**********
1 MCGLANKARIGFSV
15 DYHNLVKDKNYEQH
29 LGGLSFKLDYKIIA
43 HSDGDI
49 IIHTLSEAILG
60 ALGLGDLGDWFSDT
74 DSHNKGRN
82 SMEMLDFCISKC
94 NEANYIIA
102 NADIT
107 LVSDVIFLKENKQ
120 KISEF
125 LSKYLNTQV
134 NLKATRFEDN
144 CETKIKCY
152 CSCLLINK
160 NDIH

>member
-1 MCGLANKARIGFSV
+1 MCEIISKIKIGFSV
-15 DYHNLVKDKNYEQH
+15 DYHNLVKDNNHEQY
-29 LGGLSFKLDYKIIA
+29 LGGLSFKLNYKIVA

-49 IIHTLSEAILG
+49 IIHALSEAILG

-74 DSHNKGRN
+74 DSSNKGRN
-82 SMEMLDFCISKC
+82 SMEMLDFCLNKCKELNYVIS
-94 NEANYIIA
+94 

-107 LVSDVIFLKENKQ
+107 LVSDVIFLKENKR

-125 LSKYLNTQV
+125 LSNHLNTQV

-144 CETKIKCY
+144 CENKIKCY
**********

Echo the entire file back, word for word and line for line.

1 MCGLANKARIGFSV
15 DYHNLVKDKNYEQH
29 LGGLSFKLDYKIIA
43 HSDGDI
49 IIHTLSEAILG
60 ALGLGDLGDWFSDT
74 DSHNKGRN
82 SMEMLDFCISKC
94 NEANYIIA
102 NADIT
107 LVSDVIFLKENKQ
120 KISEF
125 LSKYLNTQV
134 NLKATRFEDN
144 CETKIKCY
152 CSCLLINK
160 NDIH

>member
-1 MCGLANKARIGFSV
+1 MCEIISKIKIGFSV
-15 DYHNLVKDKNYEQH
+15 DYHNLVKDNNHEQY
-29 LGGLSFKLDYKIIA
+29 LGGLSFKLNYKIVA

-49 IIHTLSEAILG
+49 IIHALSEAILG

-74 DSHNKGRN
+74 DSSNKGRN
-82 SMEMLDFCISKC
+82 SMEMLDFCLNKCKELNYVIS
-94 NEANYIIA
+94 

-107 LVSDVIFLKENKQ
+107 LVSDVIFLKENKR

-125 LSKYLNTQV
+125 LSNHLNTQV

-144 CETKIKCY
+144 CENKIKCY